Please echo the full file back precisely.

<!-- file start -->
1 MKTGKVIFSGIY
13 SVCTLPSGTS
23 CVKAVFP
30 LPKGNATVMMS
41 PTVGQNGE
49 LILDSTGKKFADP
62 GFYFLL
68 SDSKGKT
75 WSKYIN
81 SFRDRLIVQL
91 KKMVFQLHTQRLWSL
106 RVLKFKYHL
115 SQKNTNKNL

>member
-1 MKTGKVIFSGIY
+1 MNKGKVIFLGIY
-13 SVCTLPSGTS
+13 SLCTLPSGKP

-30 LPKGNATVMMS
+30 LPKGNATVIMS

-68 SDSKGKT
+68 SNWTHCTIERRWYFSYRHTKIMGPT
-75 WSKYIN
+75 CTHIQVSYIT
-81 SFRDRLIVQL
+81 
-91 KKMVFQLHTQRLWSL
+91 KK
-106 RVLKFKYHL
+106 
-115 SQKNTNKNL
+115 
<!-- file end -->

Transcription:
1 MKTGKVIFSGIY
13 SVCTLPSGTS
23 CVKAVFP
30 LPKGNATVMMS
41 PTVGQNGE
49 LILDSTGKKFADP
62 GFYFLL
68 SDSKGKT
75 WSKYIN
81 SFRDRLIVQL
91 KKMVFQLHTQRLWSL
106 RVLKFKYHL
115 SQKNTNKNL

>member
-1 MKTGKVIFSGIY
+1 MNKGKVIFLGIY
-13 SVCTLPSGTS
+13 SLCTLPSGKP

-30 LPKGNATVMMS
+30 LPKGNATVIMS

-68 SDSKGKT
+68 SNWTHCTIERRWYFSYRHTKIMGPT
-75 WSKYIN
+75 CTHIQVSYIT
-81 SFRDRLIVQL
+81 
-91 KKMVFQLHTQRLWSL
+91 KK
-106 RVLKFKYHL
+106 
-115 SQKNTNKNL
+115 